Texas Judge Blocks State from Destroying Evidence that May Show Whether Man Was Wrongfully Executed
Temporary restraining order takes effect immediately; hearing set for October 3 on whether DNA testing can be conducted in 2000 execution case
(SAN JACINTO COUNTY, TX; September 10, 2007) – A Texas state judge this morning issued a temporary restraining order to prevent the state from destroying evidence that could show whether a man was wrongfully executed in 2000.
On Friday, attorneys filed motions seeking DNA testing on critical evidence in the case and also seeking an immediate order to stop the state from destroying the evidence while the court considers the request for DNA testing. Today’s order, issued by District Court Judge Elizabeth E. Coker in San Jacinto County, granted the immediate request to block destruction of the evidence and set a hearing for October 3 on whether to conduct DNA testing in the case.
The Texas Observer, the Innocence Project, the Innocence Project of Texas and the Texas Innocence Network filed motions in state court in San Jacinto County, Texas, seeking DNA testing on the only piece of physical evidence in the case – a hair from the crime scene – that could determine whether the hair matches Claude Jones, who was convicted of murder in 1990 and executed on December 7, 2000.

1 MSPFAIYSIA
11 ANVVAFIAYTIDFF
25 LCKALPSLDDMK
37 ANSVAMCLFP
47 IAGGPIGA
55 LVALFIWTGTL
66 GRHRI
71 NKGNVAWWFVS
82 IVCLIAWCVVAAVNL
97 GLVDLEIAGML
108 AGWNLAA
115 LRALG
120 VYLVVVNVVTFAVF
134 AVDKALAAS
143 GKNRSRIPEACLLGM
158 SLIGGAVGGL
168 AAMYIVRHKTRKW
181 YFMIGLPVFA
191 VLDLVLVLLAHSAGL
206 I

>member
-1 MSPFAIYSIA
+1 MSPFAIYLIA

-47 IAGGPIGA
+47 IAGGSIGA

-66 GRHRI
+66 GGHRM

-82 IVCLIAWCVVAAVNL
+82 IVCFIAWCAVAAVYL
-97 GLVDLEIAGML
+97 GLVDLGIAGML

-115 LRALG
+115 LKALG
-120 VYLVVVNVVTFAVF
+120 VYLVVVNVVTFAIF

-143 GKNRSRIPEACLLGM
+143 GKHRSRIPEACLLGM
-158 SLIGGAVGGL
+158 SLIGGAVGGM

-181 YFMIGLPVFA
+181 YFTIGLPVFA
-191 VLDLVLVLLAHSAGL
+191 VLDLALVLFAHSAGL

The hair, which was found on the counter in a liquor store where a man was shot and killed, was central in Jones’ trial and post-conviction appeals. An expert for the state testified at the trial that the hair was consistent with Jones’. The Texas Court of Criminal Appeals, the state’s highest criminal court, narrowly upheld Jones’ conviction, in a 3-2 ruling where the majority specifically cited the hair evidence as the necessary “corroboration” to uphold the conviction.
The groups, represented by attorneys at Mayer Brown LLP, filed the court motions Friday after the San Jacinto District Attorney refused to agree to DNA testing – and also refused to agree not to destroy the evidence while courts consider whether DNA testing can be conducted.
"The judge today recognized that this case raises very serious issues about the integrity of the criminal justice system. We’re grateful that the state will not be able to destroy this evidence before DNA testing can be conducted,” said Nina Morrison, Staff Attorney at the Innocence Project. “We are hopeful that the judge will also see that it’s in everyone’s interests to conduct DNA testing that could resolve serious, lingering questions about this case. DNA testing could show that Claude Jones was guilty, or it could show that the state had no basis for executing him. The public has a right to know whether Claude Jones committed the crime for which he was executed, and today’s ruling moves us one important step closer to learning the truth.”
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